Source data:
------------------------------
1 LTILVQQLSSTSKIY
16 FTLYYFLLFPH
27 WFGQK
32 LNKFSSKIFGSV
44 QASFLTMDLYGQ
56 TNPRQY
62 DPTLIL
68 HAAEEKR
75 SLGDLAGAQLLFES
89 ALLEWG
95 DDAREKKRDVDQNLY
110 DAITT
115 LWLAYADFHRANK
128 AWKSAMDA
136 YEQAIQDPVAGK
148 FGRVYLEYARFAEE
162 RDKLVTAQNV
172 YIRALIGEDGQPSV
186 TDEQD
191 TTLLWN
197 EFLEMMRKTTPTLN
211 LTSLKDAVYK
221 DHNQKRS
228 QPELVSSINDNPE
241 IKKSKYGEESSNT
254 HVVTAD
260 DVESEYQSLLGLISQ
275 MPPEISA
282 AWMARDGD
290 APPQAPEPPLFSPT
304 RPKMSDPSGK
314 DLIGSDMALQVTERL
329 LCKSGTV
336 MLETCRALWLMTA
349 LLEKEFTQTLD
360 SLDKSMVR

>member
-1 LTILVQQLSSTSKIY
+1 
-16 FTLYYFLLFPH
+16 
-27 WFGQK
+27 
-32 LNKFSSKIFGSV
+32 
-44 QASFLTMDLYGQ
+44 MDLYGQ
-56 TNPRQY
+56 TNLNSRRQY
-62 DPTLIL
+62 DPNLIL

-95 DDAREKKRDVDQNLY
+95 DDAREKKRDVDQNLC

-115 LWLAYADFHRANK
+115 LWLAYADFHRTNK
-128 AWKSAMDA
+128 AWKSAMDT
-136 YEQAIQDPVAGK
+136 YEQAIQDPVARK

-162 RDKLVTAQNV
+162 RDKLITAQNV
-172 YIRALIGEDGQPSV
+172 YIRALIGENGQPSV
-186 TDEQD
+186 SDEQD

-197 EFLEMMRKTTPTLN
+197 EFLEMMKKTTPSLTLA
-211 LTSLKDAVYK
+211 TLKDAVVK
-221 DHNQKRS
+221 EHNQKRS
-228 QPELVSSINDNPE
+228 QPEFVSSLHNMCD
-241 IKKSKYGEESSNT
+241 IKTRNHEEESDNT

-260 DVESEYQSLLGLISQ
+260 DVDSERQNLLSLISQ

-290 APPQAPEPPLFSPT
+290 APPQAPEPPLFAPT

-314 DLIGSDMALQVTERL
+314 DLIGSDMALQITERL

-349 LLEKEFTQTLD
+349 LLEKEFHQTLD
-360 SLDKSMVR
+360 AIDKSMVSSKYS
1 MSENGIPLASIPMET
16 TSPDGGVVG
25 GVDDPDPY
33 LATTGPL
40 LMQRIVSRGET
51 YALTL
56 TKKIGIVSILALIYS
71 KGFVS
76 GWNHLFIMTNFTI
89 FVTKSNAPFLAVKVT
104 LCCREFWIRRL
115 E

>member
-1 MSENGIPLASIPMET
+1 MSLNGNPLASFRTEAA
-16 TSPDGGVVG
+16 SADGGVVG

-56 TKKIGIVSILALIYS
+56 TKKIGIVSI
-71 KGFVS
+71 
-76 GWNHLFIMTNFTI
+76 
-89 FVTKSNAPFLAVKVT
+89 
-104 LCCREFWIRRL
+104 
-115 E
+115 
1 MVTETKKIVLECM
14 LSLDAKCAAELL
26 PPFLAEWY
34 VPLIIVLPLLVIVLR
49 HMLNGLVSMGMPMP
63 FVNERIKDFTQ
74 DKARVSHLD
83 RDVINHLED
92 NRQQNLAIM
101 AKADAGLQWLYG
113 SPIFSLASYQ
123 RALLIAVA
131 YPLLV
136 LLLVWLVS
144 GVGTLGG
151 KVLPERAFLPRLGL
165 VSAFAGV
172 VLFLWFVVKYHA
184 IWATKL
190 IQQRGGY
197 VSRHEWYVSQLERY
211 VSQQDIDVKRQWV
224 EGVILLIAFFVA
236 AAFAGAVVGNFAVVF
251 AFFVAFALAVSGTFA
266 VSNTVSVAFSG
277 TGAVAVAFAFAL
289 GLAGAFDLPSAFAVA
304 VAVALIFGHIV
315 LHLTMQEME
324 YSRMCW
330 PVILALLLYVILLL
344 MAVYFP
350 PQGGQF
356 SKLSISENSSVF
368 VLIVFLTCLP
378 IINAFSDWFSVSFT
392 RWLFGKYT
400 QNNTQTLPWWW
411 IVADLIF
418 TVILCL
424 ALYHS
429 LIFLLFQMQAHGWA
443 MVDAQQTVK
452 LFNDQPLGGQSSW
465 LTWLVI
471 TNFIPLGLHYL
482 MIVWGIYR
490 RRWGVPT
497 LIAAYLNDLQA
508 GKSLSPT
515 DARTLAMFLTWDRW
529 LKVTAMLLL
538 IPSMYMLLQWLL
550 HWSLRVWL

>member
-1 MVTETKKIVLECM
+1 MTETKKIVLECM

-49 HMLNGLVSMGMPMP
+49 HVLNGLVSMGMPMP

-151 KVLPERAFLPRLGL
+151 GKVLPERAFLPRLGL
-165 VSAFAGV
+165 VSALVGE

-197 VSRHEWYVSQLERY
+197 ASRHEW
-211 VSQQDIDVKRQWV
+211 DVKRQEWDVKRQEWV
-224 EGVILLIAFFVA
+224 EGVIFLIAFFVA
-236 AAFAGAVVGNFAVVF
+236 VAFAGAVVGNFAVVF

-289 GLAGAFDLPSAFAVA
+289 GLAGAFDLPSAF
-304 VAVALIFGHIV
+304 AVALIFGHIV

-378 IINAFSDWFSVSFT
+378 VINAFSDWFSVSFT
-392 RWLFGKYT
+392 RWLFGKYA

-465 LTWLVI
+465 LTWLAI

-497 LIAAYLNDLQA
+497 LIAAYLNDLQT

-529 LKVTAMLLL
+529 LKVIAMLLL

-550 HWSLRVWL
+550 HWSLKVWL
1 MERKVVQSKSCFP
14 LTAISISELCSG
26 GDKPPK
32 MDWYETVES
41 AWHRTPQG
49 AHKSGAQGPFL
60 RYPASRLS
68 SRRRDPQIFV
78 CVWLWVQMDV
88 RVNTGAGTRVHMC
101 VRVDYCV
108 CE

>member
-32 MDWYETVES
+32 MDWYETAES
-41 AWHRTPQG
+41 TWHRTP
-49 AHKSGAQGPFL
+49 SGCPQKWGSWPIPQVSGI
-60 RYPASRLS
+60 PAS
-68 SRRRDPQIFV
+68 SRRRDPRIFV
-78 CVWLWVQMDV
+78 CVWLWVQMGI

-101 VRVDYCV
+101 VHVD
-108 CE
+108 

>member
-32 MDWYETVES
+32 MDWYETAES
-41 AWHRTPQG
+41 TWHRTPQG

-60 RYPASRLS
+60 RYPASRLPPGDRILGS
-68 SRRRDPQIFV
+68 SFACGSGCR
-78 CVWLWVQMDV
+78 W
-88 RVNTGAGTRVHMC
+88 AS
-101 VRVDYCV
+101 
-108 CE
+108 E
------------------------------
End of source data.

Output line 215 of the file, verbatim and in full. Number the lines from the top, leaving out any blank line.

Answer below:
>member